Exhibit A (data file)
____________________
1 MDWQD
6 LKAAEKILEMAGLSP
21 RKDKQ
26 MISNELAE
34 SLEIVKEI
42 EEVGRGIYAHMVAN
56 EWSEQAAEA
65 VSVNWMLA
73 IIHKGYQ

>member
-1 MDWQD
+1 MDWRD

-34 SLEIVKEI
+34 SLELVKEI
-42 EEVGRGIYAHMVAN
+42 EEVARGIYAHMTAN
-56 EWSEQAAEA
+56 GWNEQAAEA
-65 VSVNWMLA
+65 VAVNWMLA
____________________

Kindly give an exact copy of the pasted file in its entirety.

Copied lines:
1 MDWQD
6 LKAAEKILEMAGLSP
21 RKDKQ
26 MISNELAE
34 SLEIVKEI
42 EEVGRGIYAHMVAN
56 EWSEQAAEA
65 VSVNWMLA
73 IIHKGYQ

>member
-1 MDWQD
+1 MDWRD

-34 SLEIVKEI
+34 SLELVKEI
-42 EEVGRGIYAHMVAN
+42 EEVARGIYAHMTAN
-56 EWSEQAAEA
+56 GWNEQAAEA
-65 VSVNWMLA
+65 VAVNWMLA